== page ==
When a woman decides she needs birth control, the choices can be overwhelming. Deciding which one is right for you requires equal consideration of your lifestyle, your family planning goals, and your gynecologist's input. Birth control options have come a long way since "the Pill," and having to think about your birth control daily. Many can now assist with difficult periods as well. Here are three popular options that might be right for you.
An IUD is a good choice for women who have decided they don't want any more children in the near future. Depending on the type, an IUD can last several years. Some have hormones in them, which can be useful in women who have heavy periods or severe cramping. The hormones can even prevent a monthly period altogether. It is a small t-shaped piece of plastic or copper wire that is inserted into the uterus and held in place by the cervix. It is also extremely effective, and for people who don't want to worry about their birth control daily or every time they have sex, it's a convenient option.
A birth control implant is a small device, about the size of a matchstick, which is inserted just under the skin, usually in your upper arm. It uses the hormone progestin to thicken your cervical mucous and make the environment inhospitable to sperm and their mobility difficult. Progestin can also inhibit the release of the egg to begin with. An implant will last up to four years, and is another good option for women who don't want to become pregnant anytime soon. Like the IUD, the implant can improve flow and menstrual cramps.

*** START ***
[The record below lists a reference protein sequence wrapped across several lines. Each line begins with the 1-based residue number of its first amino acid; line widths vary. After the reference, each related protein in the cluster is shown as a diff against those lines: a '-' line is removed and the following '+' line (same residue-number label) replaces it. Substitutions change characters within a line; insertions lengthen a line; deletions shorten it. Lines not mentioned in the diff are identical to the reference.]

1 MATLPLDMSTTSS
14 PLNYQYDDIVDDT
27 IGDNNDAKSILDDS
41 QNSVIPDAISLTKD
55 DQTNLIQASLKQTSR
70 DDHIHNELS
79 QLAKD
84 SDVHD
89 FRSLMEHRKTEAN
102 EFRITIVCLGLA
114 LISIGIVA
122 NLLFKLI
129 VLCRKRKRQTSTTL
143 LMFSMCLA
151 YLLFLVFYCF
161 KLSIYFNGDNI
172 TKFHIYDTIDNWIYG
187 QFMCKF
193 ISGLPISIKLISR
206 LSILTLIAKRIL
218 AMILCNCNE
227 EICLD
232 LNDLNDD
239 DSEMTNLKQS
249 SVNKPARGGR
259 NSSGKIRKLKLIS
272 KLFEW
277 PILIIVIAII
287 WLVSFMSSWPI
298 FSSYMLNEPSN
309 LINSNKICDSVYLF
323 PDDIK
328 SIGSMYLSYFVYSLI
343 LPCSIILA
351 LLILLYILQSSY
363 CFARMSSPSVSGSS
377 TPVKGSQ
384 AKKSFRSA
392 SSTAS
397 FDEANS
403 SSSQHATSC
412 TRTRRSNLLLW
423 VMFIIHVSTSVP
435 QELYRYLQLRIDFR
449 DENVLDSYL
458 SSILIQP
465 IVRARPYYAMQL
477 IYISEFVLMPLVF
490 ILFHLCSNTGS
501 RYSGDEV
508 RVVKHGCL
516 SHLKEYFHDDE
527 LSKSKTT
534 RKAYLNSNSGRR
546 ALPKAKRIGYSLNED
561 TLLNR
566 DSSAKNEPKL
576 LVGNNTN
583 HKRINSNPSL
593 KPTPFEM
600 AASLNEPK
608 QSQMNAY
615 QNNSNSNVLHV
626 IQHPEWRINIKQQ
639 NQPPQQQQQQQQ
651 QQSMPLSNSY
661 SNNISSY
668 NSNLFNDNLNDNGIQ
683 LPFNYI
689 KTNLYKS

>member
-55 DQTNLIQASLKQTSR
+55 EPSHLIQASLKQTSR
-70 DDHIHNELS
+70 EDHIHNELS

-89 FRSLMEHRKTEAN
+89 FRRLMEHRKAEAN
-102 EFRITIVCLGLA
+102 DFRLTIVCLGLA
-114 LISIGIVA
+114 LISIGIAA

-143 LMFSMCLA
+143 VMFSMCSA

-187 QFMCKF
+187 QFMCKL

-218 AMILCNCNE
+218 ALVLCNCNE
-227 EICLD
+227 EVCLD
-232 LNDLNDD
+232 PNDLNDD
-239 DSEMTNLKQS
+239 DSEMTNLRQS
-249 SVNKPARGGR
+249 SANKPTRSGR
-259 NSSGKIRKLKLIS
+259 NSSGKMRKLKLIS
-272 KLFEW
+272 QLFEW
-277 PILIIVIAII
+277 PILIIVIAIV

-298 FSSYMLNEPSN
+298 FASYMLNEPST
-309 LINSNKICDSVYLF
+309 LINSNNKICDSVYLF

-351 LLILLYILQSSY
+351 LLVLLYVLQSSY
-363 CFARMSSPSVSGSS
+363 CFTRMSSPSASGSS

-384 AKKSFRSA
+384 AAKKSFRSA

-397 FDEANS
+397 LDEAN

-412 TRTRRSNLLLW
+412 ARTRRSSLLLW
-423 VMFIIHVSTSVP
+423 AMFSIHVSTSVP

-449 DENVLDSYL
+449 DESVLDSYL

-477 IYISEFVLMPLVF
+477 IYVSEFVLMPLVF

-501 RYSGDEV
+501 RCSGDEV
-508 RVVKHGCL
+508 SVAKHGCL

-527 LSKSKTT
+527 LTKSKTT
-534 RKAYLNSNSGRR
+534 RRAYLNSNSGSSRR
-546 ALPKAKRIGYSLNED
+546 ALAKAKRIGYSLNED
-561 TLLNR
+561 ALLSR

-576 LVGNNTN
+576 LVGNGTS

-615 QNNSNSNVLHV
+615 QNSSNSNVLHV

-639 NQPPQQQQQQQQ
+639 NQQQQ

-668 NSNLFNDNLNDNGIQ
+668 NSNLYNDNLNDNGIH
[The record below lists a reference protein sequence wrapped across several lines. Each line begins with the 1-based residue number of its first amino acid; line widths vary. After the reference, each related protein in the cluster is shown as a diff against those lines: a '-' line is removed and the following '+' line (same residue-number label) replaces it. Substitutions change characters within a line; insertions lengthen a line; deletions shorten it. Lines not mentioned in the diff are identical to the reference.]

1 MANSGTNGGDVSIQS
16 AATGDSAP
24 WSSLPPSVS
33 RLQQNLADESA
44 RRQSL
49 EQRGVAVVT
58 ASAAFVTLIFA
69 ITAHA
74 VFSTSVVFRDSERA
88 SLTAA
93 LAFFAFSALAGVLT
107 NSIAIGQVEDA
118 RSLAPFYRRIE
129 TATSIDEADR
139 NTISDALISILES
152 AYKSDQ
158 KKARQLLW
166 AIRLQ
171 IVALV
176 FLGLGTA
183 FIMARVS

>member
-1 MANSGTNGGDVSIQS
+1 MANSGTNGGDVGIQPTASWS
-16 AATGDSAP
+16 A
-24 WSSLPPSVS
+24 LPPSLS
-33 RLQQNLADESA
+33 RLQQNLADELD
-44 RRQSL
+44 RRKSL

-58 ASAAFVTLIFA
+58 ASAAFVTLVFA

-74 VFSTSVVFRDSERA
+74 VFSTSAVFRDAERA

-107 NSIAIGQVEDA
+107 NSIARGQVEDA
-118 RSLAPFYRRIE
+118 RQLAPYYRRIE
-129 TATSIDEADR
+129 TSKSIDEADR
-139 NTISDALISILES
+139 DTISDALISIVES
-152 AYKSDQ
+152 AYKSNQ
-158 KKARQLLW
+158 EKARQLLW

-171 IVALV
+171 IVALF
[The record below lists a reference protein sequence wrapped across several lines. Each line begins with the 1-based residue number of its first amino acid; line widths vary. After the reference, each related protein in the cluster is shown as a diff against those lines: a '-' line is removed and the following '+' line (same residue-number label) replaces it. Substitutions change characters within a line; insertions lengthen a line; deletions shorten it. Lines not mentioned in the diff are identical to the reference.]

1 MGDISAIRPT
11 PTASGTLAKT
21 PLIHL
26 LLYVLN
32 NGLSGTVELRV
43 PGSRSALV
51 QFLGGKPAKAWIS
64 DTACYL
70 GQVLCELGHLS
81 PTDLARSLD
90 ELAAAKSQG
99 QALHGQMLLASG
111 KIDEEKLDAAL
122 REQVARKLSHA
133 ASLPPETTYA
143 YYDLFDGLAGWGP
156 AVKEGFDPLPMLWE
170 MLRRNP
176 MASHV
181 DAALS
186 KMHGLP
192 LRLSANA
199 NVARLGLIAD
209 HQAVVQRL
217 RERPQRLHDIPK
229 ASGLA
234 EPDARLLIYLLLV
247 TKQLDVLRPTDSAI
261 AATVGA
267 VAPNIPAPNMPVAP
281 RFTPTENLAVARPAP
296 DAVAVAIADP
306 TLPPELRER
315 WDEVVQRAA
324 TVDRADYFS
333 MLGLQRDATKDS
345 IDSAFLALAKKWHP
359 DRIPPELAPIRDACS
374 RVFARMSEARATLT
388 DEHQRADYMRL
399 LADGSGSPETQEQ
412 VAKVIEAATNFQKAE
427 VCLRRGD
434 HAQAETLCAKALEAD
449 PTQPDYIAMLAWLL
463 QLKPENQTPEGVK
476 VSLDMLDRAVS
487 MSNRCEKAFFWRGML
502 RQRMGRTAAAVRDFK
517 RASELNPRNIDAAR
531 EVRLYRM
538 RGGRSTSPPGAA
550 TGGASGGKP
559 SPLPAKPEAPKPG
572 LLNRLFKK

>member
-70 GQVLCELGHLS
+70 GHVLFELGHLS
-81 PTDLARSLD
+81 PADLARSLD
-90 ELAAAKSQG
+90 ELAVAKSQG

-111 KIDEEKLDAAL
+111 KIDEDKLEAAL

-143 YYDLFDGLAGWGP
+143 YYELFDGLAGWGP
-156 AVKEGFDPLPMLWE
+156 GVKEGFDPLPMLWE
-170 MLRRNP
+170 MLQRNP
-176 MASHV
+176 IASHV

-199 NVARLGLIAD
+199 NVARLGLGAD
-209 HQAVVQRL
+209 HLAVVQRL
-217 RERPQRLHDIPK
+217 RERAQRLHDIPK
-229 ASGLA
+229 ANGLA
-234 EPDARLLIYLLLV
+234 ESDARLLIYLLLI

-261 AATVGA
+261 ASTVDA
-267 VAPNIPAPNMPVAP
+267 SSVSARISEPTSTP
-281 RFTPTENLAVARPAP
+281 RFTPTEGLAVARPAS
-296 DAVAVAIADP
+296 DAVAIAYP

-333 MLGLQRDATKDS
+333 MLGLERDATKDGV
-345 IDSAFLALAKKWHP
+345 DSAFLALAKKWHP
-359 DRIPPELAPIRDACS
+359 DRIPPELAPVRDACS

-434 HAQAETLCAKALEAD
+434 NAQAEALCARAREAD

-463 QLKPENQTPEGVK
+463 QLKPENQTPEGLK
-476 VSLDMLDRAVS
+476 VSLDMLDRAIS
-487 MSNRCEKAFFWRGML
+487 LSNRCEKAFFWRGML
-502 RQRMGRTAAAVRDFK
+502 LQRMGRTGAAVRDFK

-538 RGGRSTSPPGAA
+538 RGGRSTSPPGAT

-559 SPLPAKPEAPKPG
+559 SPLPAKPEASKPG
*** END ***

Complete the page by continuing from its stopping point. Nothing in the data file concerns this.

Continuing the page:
This is a small ring of plastic that has the both the hormones progestin and estrogen. Every month, you simply insert a new ring. If you want a monthly period, you take it out after three weeks, wait a week, and then insert a new one. If you prefer to skip dealing with your menstrual cycle at all, simply replace it every four weeks. The ring works by stopping ovulation completely. Additionally, the cervical mucous thickens, making it difficult for the sperm to swim through the sticky substance. The option to not have deal with the side effects, mess, and expense of a menstrual cycle is great, and if you do choose to have a period some months, it's totally up to you.
None of the above methods protect against sexually transmitted diseases, so be sure to still use a condom if you are not in a mutually monogamous relationship.Share